New legislation to be submitted to the New York City Council on Tuesday could bring an end to a decades-long debate surrounding democracy and public art.
The three exhibitions currently on display at Long Island City’s SculptureCenter reveal the institution’s commitment to recognizing broad swaths of contemporary art.
Thematic exhibitions present a unique dilemma; if a curator follows a theme too rigidly, the exhibition can become stifling. If applied too loosely, the curator essentially undermines their own role.
An anonymous work of protest art appeared on Jackson Avenue in Long Island City on Wednesday morning, but unlike much of the protest art that has been seen on the streets of US cities lately, this one targeted a very local and specific issue: Another work of public art.
The owner of 5Pointz, the former artists’ studio complex and graffiti center in Queens that is currently being demolished, is trying to trademark the name “5Pointz” in order to market the apartments that will be built on the lot.
It’s no secret that Long Island City art institutions have long had problems drumming up foot traffic to their spaces in western Queens, but four of them have joined forces because they believe a shuttle bus may just help.
Radiator Arts continues to energize the Long Island City art community. Its mission of showcasing new and emerging artists and curators makes for a remarkably varied program from show to show, but the installations are always topical to a particular theme. Their new exhibit, curated by painter and writer Alan Lupiani, is a heady mix that will leave you ruminating about the state of the U.S. and the world at large. Titled So Real, a contraction of both social realism and Socialist Realism, the exhibit ponders the inherent paradoxes and unlikely commonalities of these two artistic realms.
For a total contrast to the sterile feel of many of the swarming art fairs this week in New York, where most art is untouchable in its protective frames, go to Long Island City to experience Headscapes. The group exhibition of over 25 artists doesn’t just encourage you to touch, but to crawl and climb inside installations as a playground of conceptual sculpture in an empty warehouse. The idea of this “brainstorm of installations” is to get inside the artists’ heads and immerse yourself in their mental worlds. It’s also something of a mini-fair of the creative arts constructors, the large part based in Brooklyn, who turn to boat building, DIY underground venues, and installations in abandoned spaces for their art, such as the Boatel, the art collective Rabid Hands, and Empire Drive-In. Corresponding work is being shown at the Scope fair this week (March 6 – 10) by See.Me, which is hosting a gallery component of Headscapes in its headquarters space next door to the warehouse.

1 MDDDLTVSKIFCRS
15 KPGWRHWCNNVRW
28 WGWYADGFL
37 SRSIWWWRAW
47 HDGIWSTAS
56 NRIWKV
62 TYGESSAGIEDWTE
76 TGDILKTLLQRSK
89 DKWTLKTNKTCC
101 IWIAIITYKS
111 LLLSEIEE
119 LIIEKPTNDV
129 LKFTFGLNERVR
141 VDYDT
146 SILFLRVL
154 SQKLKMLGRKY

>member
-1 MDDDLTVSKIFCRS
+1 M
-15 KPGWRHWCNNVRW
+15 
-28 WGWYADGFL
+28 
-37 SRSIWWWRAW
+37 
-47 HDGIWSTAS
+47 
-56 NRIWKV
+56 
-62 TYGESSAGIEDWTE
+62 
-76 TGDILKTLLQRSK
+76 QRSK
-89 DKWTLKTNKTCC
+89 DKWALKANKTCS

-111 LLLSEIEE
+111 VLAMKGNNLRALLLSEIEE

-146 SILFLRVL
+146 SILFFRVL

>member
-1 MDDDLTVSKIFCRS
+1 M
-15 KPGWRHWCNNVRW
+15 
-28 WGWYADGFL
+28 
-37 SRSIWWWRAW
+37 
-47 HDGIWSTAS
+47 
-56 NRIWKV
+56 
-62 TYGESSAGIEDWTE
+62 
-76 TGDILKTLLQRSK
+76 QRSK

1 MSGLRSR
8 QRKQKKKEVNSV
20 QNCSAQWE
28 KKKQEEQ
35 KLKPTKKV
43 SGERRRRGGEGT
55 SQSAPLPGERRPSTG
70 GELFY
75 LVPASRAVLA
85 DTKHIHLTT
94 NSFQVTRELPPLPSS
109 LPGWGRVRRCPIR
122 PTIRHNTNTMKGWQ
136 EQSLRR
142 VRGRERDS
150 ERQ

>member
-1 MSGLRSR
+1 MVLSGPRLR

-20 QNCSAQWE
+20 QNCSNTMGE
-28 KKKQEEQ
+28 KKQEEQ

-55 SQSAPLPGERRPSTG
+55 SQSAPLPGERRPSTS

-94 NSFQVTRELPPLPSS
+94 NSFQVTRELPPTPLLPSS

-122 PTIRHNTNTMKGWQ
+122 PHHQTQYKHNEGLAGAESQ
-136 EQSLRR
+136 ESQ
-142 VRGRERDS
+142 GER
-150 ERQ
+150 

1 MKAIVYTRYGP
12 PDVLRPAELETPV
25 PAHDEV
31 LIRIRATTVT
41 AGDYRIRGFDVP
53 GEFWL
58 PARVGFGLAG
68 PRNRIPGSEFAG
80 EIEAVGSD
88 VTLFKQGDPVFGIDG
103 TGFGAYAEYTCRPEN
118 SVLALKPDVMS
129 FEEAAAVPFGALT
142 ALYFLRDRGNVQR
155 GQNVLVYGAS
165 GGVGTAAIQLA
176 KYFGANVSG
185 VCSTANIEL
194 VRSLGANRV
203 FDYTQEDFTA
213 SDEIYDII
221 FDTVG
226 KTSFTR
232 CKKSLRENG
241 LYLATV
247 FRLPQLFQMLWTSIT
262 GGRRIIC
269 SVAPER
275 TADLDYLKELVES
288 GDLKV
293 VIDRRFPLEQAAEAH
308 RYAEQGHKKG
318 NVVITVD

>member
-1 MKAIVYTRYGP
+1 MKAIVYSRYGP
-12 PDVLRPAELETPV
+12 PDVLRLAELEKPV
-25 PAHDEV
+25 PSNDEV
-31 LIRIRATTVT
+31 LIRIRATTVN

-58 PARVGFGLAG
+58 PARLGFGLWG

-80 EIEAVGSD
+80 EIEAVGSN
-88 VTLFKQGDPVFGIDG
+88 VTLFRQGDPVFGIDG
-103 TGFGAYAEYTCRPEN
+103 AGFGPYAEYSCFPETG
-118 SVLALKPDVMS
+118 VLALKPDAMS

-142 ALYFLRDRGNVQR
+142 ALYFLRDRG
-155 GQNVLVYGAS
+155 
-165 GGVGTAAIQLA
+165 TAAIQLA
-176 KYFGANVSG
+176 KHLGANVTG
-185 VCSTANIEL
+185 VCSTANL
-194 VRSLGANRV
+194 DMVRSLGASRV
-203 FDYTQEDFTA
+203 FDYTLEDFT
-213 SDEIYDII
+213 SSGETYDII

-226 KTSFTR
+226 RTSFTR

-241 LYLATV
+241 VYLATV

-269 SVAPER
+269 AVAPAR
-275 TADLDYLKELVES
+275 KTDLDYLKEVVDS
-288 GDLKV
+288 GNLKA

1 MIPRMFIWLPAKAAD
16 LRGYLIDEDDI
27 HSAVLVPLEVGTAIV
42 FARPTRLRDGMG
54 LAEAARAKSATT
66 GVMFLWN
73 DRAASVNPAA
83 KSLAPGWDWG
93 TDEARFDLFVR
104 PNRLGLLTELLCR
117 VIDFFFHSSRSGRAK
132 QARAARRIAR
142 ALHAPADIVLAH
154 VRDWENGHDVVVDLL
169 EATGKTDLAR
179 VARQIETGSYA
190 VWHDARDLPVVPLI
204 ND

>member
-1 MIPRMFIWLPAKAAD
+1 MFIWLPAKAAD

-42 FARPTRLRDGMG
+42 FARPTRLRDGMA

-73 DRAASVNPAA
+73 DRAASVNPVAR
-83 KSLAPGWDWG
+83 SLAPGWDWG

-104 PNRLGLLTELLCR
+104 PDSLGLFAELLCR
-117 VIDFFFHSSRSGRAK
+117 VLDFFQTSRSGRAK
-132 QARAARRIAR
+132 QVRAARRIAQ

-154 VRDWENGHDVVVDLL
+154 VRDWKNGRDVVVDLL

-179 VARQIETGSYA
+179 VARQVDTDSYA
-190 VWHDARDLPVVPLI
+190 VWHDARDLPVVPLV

After the Gomorrah-like deal-a-minute-a-thon of Art Basel Miami Beach, an exhibition arrives examining the artworld’s underbelly: money, lucre, filthy-stinking-rich moolah, big bucks, hated, denounced, but vital nonetheless. The show asks the question, what, exactly is a transaction? How does money come to dominate industrial production, banking, the housing market, nature, and the social realm? What do we owe, and to whom?
Radiator Gallery’s From Life is a savvy exploration of how new technologies, current events and aesthetic concerns can breathe new life into traditional genres.
The Jeffrey Leder Gallery has reopened in Long Island City in a charming two-story brownstone building on a tree-lined street not far away from the Sculpture Center and PS1. The space is a nice alternative to the white cubes of Chelsea and captures a bit of the DIY sensibility of some of the apartment galleries of Brooklyn or the East Village. The third exhibition here utilizes both floors with the work of two strong painters who complement one another; Charles Marburg’s abstractions on the parlor floor and Violet Baxter’s representational work on the top floor.
The Emerging Artists Fellowship Exhibition at the Socrates Sculpture Park in Long Island City is certainly worth the trek to Queens. The whimsical sculpture show, which launches a yearlong celebration of the park’s 25anniversary, was an excellent showcase for young talent. The diverse sculptures work in congress with the amazing view of Manhattan’s skyline to create an art viewing experience that is at once soothing and sublime.